On 9 November 1961 local record shop owner Brian Epstein and his assistant Alistair Taylor descended the Cavern steps to see a lunchtime performance by The Beatles. Epstein was a well-known figure in Liverpool, and looked somewhat out of place in his pinstripe suit, tie, and with an attaché case under his arm.
Bob Wooler announced over the club’s PA: “We have someone rather famous in the audience today.”
Brian came down the street and checked us out. I remember Bob Wooler, the disc jockey, announcing, ‘We have with us a Mr Epstein, who owns NEMS,’ and everybody going, ‘Oh, wow. Big, big deal.’
Epstein was transfixed by the sight and sound of The Beatles. Afterwards he went into the dressing room to meet the group, and Bob Wooler played him a copy of My Bonnie, their recording from Hamburg as Tony Sheridan‘s backing group.
At John Lennon‘s request, Wooler was present at Epstein’s first formal meeting with The Beatles, which took place in December 1961. The group, and Wooler, stopped off at the Grapes pub before belatedly – and drunkenly – reaching Epstein’s NEMS store in Whitechapel.
He hated to be kept waiting. That was his first introduction to the many hours of being kept waiting by The Beatles. He was quite open by that time about wanting to manage them, but they still wouldn’t commit themselves. It was left at, ‘well, we’ll see what happens’.
Shout!, Philip Norman
Bob Wooler’s voice was captured on the only footage of The Beatles performing at the Cavern Club, during a version of Some Other Guy filmed by Granada Television on August 22 1962.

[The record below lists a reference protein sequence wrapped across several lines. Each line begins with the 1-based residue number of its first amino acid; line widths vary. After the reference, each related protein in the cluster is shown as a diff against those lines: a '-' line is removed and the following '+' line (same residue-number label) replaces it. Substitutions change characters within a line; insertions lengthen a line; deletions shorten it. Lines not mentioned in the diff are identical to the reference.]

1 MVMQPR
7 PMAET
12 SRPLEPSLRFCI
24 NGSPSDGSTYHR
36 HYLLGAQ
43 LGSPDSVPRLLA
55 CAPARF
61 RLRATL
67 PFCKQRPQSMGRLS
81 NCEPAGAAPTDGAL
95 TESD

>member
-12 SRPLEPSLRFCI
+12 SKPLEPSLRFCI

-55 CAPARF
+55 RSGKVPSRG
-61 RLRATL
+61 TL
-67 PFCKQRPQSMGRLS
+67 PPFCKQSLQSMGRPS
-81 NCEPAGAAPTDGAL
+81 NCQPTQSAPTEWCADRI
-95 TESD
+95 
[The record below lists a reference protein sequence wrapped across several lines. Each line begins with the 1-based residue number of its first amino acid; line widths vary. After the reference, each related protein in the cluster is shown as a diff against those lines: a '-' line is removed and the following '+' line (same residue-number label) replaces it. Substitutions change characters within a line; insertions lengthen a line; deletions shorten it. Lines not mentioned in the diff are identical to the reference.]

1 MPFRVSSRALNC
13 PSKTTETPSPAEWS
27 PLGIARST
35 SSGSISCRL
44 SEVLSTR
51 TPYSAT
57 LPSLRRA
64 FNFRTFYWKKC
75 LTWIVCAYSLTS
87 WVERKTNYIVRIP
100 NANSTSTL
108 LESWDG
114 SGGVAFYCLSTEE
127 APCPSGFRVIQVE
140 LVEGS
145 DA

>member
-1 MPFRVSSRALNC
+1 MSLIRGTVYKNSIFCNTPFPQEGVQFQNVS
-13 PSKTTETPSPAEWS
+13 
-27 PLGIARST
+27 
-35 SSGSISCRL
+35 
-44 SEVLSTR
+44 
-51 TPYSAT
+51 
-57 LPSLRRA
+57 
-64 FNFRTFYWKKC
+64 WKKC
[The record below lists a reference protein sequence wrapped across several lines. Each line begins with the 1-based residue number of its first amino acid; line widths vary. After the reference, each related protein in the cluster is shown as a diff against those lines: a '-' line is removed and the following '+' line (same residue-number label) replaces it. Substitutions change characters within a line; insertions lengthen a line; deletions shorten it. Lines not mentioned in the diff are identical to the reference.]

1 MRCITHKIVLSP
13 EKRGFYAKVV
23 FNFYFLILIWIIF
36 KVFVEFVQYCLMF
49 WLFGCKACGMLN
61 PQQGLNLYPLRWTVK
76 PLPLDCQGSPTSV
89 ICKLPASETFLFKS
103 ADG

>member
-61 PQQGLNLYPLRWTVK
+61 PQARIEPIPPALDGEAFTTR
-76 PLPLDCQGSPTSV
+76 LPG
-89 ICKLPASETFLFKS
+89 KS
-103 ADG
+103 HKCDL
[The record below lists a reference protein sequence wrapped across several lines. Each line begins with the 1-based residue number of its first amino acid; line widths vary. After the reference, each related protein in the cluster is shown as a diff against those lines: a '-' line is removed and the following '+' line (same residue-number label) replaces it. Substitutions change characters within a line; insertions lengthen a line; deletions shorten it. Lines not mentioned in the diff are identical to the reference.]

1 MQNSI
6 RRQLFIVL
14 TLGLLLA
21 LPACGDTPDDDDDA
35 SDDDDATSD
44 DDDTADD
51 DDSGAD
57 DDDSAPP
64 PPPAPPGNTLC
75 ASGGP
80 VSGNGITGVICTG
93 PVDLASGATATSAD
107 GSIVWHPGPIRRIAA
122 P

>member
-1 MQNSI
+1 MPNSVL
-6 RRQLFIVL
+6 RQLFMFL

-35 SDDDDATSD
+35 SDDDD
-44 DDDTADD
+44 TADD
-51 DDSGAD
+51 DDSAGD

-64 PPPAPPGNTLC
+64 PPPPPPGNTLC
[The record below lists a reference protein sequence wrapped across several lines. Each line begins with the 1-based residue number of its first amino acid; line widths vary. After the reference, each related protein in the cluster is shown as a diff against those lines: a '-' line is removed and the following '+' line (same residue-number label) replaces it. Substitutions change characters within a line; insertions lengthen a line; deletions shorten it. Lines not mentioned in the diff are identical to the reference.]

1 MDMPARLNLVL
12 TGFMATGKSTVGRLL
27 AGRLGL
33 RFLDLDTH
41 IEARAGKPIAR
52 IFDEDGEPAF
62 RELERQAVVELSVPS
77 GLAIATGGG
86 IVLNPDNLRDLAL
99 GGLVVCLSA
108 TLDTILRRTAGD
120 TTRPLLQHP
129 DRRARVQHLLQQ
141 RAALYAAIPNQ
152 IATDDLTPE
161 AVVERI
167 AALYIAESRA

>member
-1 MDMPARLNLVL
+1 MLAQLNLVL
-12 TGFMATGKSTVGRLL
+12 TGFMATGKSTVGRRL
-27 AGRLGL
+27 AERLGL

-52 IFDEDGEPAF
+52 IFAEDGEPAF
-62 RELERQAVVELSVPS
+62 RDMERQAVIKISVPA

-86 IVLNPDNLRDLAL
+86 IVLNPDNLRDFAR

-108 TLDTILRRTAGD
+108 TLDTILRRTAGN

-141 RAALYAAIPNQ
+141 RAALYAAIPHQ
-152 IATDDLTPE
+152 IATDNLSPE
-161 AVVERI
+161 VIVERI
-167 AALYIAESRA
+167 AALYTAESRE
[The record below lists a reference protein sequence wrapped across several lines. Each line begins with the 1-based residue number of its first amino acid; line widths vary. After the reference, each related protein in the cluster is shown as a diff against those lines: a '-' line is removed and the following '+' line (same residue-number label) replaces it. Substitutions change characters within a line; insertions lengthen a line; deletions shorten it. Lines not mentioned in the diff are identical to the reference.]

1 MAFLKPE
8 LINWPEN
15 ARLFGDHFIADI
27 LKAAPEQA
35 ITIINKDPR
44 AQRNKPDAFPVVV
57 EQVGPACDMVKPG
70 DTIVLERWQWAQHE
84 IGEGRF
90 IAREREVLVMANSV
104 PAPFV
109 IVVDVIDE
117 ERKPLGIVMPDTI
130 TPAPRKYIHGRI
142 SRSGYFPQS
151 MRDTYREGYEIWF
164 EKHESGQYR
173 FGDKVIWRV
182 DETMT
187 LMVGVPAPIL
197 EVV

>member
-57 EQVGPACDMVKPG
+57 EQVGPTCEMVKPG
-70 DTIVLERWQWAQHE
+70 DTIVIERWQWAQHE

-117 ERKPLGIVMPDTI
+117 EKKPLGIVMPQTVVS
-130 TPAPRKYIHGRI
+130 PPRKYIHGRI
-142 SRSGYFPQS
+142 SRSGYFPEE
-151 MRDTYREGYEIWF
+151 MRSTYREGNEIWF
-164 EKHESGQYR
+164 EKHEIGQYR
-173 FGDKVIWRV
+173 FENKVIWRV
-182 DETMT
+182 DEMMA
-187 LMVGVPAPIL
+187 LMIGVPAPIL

We’ve got the hi-fi high & the lights down low, so here we go!
One unfortunate incident in The Beatles’ early years took place on 18 June 1963, at Paul McCartney‘s 21st birthday party at his Auntie Jin’s house in Birkenhead. John Lennon had recently returned from a Spanish holiday with Brian Epstein, and much of Liverpool was awash with rumours that the pair had had a homosexual encounter.
When a drunken Wooler accused Lennon of homosexuality with Epstein, Lennon flew into a rage. He punched Wooler a number of times, breaking his nose and bruising several ribs. Wooler was given £200 in damages to settle the incident, which was reported in a national newspaper.
The first national press we got, the back page of the Daily Mirror, was me beating up Bob Wooler at Paul’s twenty-first. That was the first ‘Lennon hits out’ story. I was so bad the next day. We had a BBC appointment; they all went down in the train, and I wouldn’t come. Brian was pleading with me to go, and I was saying, ‘I’m not!’ – I was so afraid of nearly killing Wooler.
Bob had insinuated that me and Brian had had an affair in Spain. And I must have been frightened of the fag in me to get so angry. I was out of my mind with drink. You know, when you get down to the point where you want to drink out of wall the empty glasses; that drunk. And Bob was saying, ‘Come on, John, tell me about you ad Brian – we all know.’ You know when you’re twenty-one, you want to be a man – if somebody said it now I wouldn’t give a shit, but I was beating the shit out of him, hitting him with a big stick, and for the first time I thought, ‘I can kill this guy.’ I just saw it, like on a screen: if I hit him once more, that’s going to be it. I really got shocked. That’s when I gave up violence, because all my life I’d been like that.
Bob Wooler remained a major figure on the Mersey music scene, helping out a number of groups in their quests for fame and fortune. One of his songs was recorded by the Merseyside country and western band Bill Brady and the Ranchers on the Liverpool Goes Country album. In 1963, his I Know was the b-side to Billy J Kramer and the Dakotas recording of Lennon/McCartney’s song I’ll Keep You Satisfied.
He remained at the Cavern until 1967. In later years he teamed up with Allan Williams once more to stage annual Beatles conventions in Liverpool. In 1973 Wooler was divorced from his wife Beryl Adams, Brian Epstein’s secretary, whom he married in 1967.
Bob Wooler suffered a heart attack in the 1980s. He died at the age of 76 at the Royal Liverpool Hospital, on 8 February 2002, following a long illness.